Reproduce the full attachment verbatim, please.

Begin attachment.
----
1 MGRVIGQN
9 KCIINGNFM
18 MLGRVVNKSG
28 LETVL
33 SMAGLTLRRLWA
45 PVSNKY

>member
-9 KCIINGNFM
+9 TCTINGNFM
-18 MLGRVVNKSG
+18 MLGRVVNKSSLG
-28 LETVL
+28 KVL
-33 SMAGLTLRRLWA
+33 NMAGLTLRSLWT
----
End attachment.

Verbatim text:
1 MGRVIGQN
9 KCIINGNFM
18 MLGRVVNKSG
28 LETVL
33 SMAGLTLRRLWA
45 PVSNKY

>member
-9 KCIINGNFM
+9 TCTINGNFM
-18 MLGRVVNKSG
+18 MLGRVVNKSSLG
-28 LETVL
+28 KVL
-33 SMAGLTLRRLWA
+33 NMAGLTLRSLWT